This folder contains 21 letters written by Sir Keith Arthur Murdoch to Field Marshal Lord William Birdwood between 23 October 1915 and 10 June 1918. Also included is a telegram sent by Murdoch to The Sun newspaper in relation to the promotion of Monash to Corps Commander. Some of the topics...RCDIG0000035
This folder contains copies of 13 letters sent by Field Marshal Lord William Birdwood to Sir Ronald Craufurd Munro Ferguson between 3 February and 6 December 1918. During this period, Sir Ronald Craufurd Munro Ferguson was the Governor-General of Australia. Some of the topics covered in these...RCDIG0000042
A series of letters exchanged between Field Marshal Lord William Birdwood and Sir George Foster Pearce whilst Pearce was serving as the Australian Minister of Defence. Topics discussed include the campaign to take Bapaume in France, the appointment of Australian officers, the Australian federal...RCDIG0000045
This series comprises correspondence relating to the 1917 federal election in Australia, as well as correspondence and official documents about the 1916 and 1917 referendums on conscription. The correspondents featured in this series include Field Marshal Lord William Birdwood, Sir Keith Arthur...RCDIG0000121
Federal Elections AIF: Correspondence with Keith Arthur Murdoch and Frederick William Young, Agent General for South Australia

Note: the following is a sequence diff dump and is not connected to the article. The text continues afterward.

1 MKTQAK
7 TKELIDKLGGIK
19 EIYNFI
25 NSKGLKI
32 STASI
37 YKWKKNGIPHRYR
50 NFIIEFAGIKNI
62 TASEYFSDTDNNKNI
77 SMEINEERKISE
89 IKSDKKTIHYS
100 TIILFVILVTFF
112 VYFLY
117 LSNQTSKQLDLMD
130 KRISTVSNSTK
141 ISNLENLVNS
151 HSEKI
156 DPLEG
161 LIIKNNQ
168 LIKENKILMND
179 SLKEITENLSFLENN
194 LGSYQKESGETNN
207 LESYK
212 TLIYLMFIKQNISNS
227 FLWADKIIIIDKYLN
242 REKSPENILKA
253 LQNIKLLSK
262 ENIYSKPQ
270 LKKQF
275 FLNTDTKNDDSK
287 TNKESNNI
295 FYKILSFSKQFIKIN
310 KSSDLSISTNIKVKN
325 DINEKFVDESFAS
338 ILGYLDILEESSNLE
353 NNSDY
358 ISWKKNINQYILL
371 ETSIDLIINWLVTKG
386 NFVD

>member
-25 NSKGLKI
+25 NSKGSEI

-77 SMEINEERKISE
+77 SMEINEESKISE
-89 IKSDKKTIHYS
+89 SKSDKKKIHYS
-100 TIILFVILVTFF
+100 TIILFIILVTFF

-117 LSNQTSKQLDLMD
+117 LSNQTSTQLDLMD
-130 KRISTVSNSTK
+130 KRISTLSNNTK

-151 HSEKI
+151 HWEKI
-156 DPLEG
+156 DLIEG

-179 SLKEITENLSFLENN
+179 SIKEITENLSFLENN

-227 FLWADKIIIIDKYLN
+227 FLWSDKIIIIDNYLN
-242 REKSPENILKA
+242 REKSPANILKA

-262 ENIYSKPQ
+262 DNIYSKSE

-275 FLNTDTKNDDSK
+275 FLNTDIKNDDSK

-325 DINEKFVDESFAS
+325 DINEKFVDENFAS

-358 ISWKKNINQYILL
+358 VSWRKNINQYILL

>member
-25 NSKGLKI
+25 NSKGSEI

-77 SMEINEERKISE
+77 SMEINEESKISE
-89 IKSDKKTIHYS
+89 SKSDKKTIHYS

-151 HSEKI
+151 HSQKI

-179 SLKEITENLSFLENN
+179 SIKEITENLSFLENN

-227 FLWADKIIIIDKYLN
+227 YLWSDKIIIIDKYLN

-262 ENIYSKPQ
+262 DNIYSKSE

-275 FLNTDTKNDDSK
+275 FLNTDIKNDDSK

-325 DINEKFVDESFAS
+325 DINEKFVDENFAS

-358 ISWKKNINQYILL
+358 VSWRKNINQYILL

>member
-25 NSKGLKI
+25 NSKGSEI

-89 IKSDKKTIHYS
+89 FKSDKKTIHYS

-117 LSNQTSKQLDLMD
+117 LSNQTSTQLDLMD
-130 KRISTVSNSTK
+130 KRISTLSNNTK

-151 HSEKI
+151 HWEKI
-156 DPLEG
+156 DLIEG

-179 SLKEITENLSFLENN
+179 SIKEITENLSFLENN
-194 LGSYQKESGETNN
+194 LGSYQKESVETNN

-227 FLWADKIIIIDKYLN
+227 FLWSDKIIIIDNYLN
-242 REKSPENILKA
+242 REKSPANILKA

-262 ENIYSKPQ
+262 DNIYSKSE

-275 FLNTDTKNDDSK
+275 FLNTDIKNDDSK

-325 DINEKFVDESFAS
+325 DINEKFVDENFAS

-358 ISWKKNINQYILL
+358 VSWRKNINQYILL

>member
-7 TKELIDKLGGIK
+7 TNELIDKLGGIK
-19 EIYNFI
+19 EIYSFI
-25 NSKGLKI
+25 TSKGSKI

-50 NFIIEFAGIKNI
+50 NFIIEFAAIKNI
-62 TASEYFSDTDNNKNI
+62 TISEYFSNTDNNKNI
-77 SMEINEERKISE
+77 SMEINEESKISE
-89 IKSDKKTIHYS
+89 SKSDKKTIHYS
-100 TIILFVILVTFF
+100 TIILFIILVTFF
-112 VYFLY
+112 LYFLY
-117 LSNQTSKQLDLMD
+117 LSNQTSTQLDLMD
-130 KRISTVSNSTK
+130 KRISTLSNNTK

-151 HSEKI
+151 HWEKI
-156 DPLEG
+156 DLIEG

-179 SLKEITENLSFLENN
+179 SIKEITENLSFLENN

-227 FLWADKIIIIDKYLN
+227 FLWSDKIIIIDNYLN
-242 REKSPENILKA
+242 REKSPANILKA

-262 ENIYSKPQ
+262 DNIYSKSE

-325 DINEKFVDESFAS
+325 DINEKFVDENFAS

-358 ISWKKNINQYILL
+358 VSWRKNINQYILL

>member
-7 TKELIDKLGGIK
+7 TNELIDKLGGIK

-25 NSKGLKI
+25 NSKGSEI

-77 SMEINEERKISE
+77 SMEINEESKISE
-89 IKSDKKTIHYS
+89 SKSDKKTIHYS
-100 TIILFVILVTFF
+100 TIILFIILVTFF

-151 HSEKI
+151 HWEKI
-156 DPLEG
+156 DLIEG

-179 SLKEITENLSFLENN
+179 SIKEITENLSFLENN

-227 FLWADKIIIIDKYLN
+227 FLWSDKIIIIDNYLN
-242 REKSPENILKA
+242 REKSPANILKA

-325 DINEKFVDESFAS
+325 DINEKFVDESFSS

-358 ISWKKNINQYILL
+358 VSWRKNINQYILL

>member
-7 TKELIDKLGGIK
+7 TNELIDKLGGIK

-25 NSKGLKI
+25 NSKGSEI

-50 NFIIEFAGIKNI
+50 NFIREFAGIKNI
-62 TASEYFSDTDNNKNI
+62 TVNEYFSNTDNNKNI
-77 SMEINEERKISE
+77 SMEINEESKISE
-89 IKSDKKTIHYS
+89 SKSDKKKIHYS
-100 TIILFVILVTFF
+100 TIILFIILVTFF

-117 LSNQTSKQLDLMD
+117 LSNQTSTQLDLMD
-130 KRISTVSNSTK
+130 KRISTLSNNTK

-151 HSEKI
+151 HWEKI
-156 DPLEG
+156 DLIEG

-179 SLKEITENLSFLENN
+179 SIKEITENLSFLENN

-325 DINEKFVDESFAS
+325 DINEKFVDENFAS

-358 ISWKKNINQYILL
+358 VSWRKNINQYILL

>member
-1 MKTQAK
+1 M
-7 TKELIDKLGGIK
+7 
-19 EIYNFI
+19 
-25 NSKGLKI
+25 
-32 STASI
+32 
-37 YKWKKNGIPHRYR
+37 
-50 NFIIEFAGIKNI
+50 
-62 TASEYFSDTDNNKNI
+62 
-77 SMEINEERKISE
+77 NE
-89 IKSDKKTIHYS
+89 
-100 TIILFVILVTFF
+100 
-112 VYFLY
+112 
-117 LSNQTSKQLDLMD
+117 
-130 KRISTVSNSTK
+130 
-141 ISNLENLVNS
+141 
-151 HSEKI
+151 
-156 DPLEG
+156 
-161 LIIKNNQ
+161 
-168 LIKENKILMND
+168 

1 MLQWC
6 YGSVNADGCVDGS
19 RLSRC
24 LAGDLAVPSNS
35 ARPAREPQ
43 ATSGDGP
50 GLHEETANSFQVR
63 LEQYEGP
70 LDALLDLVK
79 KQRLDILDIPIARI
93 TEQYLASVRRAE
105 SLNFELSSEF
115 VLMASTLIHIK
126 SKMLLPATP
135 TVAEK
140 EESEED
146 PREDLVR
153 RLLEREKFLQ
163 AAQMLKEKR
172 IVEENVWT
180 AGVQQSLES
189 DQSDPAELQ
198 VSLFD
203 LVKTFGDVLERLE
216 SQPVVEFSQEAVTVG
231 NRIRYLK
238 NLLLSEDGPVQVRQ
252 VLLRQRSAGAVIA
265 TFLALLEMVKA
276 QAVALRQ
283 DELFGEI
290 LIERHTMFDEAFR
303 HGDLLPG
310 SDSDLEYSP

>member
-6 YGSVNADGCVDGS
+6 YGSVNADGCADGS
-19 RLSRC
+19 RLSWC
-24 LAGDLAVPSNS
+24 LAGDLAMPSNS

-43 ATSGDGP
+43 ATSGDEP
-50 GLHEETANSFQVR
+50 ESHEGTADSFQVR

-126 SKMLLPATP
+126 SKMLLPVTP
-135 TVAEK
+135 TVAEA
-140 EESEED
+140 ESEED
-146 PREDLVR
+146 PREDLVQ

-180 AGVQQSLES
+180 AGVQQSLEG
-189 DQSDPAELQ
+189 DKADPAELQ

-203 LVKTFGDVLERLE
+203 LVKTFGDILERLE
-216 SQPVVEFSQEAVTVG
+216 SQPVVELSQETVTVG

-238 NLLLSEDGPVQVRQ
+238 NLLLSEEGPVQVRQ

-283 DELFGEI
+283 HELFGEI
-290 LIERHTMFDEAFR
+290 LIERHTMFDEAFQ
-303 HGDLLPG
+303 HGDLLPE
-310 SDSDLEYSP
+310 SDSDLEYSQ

This file contains ten letters and telegrams exchanged between Birdwood, Sir Keith Arthur Murdoch, Frederick William Young and Brigadier General Sir Robert Murray McCheyne Anderson. The subject of these letters is the Australian federal election on 5 May 1917 and the Conscription Referendum held on...RCDIG0000122
This file contains 23 messages, instructions, telegrams, and letters exchanged between Field Marshal Lord William Birdwood and others about the 1916 and 1917 conscription referendums. Correspondents in this file include Sir Keith Arthur Murdoch and Prime Minister William Morris Hughes. This file...RCDIG0000123
File of papers relating to the First World War service of Lieutenant General Sir John Monash, Australian Corps. This file, originally part of Book 18, covers 25 May 1918 to 3 June 1918 and includes documents relating to Monash's ascension to comand of the Australian Corps and the make up of the...RCDIG0000631
File of papers relating to the First World War service of Lieutenant General Sir John Monash, Australian Corps. This file, originally part of Book 21, covers 10 September 1918 to 3 October 1918 and includes documents relating to the Epehy and Beaurevoir actions as well as plans for a restructuring...RCDIG0000637
This file contains 67 newspaper cuttings dating from the First World War. The majority of these articles discuss the evacuation from Gallipoli and Anzac commemoration in London. There is also a copy of The Argus from 12 November 1918, a copy of an address to the troops by Marshal Foch, a ticket...RCDIG0001102
|Date of birth||1885-08-12||West Melbourne, VIC.|